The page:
Labor Day Schedule
Sunday 9.6.15 No Barbell Club
Monday 9.7.15 8:30am & 9:30am
**babysitting available at both times
Make a few simple adjustments to improve your speed and efficiency of this movement.
Every box seems to have that one guy, Toes-to-Bar Man. If he were a super villain, his power would be to effortlessly connect his feet to a chin-up bar at astounding speed. You might be able to smash Toes-to-Bar Man at deadlifts, wall balls and power cleans, but if a WOD happens to contain his signature move, you know you’ll be playing catch-up for the whole workout.
It’s time to even the score. Chances are, you haven’t figured out how to kip your own toes-to-bar yet and are simply piking your feet to the heavens. That’s a heroic effort but a slow and exhausting one. With a few simple adjustments, you can massively improve the speed and efficiency of your movement and finally put a stop to Toes-to-Bar Man’s reign of terror.
1. Body Position
Grasp a pull-up bar (one that’s set high enough off the floor that your feet don’t drag when you hang) with an overhand grip that’s a bit wider than your shoulders. A wider grip means a shorter distance for your feet to travel and also helps to create dynamic tension in your shoulder girdle.
2. The Kip
Begin by practicing the first stage of the kip, actively opening and closing your shoulders so that your body begins to break the plane of the bar. This is often referred to as “C’s and D’s” because that’s the shape your body will take as it moves behind the bar and then in front of it.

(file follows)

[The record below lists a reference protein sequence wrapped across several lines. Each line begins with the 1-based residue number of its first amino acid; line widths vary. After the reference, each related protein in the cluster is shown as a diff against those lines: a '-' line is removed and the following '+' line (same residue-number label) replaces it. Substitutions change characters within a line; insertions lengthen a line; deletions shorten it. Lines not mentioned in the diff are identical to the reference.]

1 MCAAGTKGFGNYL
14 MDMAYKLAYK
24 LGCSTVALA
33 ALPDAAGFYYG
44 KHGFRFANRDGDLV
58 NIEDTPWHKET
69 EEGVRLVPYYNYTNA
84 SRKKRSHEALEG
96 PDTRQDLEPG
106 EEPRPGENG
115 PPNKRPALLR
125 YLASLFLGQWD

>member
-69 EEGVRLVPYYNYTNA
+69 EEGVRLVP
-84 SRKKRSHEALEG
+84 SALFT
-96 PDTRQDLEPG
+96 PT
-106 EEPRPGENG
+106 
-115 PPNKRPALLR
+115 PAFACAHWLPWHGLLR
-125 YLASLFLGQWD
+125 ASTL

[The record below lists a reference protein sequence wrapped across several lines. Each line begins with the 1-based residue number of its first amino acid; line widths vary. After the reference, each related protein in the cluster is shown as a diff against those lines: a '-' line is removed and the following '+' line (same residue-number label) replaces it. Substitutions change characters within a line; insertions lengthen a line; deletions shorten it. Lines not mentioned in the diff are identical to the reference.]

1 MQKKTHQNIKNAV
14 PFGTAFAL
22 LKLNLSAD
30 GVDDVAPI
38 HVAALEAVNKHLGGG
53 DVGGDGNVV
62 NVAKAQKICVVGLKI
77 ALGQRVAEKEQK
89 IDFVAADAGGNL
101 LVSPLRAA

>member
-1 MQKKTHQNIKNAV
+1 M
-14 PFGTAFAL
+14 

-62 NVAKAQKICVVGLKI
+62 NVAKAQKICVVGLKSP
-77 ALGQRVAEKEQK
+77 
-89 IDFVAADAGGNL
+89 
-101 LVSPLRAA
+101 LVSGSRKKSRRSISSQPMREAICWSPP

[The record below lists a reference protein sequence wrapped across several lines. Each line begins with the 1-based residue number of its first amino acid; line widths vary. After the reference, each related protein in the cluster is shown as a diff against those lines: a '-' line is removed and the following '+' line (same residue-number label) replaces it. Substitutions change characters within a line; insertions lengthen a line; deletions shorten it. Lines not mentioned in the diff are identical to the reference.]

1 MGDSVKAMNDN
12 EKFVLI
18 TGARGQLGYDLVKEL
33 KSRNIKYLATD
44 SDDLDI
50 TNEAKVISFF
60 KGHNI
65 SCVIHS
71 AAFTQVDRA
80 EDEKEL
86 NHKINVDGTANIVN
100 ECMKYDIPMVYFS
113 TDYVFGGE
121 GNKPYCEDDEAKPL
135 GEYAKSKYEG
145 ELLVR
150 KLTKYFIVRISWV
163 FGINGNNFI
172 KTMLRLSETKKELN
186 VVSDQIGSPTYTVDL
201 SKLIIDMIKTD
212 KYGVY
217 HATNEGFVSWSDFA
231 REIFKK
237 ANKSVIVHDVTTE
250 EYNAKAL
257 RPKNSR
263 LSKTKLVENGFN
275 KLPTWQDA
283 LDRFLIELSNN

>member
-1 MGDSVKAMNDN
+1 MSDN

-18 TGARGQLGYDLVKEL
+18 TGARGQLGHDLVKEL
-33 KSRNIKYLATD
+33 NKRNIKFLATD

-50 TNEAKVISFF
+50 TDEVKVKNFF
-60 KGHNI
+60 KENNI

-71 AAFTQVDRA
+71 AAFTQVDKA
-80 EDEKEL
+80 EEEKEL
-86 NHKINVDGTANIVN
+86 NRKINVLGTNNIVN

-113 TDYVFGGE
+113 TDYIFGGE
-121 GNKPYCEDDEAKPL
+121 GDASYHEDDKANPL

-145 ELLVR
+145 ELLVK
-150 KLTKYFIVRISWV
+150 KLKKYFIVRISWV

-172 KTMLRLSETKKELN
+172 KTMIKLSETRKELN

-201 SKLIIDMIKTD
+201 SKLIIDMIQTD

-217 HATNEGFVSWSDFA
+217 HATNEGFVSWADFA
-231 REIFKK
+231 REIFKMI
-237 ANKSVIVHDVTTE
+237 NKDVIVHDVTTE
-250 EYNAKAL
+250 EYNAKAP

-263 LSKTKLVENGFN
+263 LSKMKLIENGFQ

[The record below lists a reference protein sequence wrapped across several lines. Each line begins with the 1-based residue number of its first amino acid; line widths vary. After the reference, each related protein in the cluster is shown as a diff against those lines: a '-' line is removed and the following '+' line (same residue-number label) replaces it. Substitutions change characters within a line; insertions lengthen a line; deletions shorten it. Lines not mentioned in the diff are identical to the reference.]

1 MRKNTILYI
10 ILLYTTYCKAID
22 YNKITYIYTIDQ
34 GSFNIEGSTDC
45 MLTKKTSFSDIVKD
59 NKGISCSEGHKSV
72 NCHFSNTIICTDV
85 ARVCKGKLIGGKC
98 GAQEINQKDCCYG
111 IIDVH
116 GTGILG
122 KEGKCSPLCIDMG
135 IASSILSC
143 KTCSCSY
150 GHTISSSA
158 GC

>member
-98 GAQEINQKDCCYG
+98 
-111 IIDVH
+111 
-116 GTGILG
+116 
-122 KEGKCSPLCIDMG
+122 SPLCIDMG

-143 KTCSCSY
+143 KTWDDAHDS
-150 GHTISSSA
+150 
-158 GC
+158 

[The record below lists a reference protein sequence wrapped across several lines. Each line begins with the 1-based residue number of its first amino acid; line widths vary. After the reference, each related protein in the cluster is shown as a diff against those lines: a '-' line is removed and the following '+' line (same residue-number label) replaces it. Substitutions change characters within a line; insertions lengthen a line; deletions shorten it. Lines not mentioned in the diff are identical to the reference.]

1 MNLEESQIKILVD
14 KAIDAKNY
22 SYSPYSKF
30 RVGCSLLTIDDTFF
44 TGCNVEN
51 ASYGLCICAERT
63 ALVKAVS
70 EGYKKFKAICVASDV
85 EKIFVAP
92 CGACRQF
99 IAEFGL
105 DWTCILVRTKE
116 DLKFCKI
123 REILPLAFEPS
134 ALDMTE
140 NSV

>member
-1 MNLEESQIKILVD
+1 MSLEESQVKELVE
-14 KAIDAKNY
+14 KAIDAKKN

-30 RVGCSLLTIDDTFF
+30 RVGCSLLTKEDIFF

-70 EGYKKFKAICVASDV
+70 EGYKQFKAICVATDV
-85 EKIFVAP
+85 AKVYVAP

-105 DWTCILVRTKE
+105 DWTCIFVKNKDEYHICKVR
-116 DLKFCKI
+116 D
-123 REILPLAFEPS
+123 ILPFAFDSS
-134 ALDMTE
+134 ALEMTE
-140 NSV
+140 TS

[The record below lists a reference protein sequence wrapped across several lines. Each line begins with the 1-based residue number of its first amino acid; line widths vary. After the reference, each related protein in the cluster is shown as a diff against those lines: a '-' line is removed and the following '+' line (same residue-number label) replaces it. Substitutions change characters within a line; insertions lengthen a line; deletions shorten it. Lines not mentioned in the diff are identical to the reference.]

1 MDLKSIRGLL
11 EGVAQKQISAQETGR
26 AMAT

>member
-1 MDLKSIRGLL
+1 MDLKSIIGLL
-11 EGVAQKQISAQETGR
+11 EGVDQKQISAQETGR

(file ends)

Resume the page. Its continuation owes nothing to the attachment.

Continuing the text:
Imagine that your arms are a window. Your head needs to pop through both sides of that window as you open and close your shoulders.
3. Knees to Elbows
Open your shoulders and pop your head through the “window” of your arms. Then pull down on the bar and rapidly close the shoulders to bring your head and torso back through your arms and slightly behind your body. Using that momentum, snap your hips and bring your knees to your elbows. As much as possible, keep your body underneath the bar and your legs traveling close to your torso. Imagine the path of your lower body as a vertical line that moves up and down rather than swinging forward and back to the bar.
Knees-to-elbows is an integral part of the toes-to-bar continuum and features in several Hero WODs. Practicing it will not only improve your movement, but it’s also a smart, scalable version for a beginner who’s still perfecting the slightly more advanced toes-to-bar.
4. The Kick and Return
Getting your knees to your elbows is 90 percent of the struggle. Once they’re there, simply kick your legs to tag the bar with your toes. This should not be a strict pike-like contraction of your core but a quick and almost effortless flip of the lower legs. As your feet return from touching the bar, bring them down to the floor in a straight line, resisting the urge to lower them in an arc. Dropping them straight to the floor negates any swing in the body, which would ruin your next rep and keep you from finding the rhythm that will allow you to chain reps together. As your feet come down, your body will once again move slightly in front of the bar. Keep your core tight as you again close your shoulders and initiate the cascade of events for a series of smooth and connected repetitions.
Intermittently relaxing and contracting your grip is essential to performing multiple reps of toes-to-bars without excessive fatigue in your hands. A light dusting of chalk on your palms can smooth out the interface between palm and bar.
Photos by Ian Spanier